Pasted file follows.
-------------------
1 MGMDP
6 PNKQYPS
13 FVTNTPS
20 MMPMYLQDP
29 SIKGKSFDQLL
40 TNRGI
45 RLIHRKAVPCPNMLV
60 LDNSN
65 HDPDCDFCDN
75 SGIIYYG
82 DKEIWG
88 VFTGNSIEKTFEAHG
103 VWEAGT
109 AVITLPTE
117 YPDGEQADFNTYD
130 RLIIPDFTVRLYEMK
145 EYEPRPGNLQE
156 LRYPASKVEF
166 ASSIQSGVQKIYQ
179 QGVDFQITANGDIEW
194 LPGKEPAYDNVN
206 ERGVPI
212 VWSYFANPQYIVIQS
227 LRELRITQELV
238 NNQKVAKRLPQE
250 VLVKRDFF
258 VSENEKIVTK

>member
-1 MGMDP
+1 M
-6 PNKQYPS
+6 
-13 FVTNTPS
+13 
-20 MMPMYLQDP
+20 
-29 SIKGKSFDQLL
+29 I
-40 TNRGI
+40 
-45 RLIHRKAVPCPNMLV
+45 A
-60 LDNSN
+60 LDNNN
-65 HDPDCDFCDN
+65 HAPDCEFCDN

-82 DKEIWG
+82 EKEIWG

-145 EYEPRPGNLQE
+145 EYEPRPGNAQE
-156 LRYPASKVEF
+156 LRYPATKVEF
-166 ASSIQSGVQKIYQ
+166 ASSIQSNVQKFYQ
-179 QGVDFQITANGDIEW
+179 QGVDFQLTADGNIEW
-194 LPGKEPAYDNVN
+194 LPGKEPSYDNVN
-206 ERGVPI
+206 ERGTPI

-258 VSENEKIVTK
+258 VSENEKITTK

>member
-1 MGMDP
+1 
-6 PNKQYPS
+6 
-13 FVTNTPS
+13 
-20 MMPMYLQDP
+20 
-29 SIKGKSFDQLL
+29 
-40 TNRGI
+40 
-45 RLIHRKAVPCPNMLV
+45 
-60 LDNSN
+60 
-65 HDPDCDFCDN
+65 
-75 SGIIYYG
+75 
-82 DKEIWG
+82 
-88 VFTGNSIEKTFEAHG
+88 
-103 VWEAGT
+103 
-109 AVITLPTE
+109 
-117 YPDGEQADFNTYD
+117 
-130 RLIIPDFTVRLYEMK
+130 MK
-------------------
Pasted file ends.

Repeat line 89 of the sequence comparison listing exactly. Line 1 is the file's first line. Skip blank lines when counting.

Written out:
+103 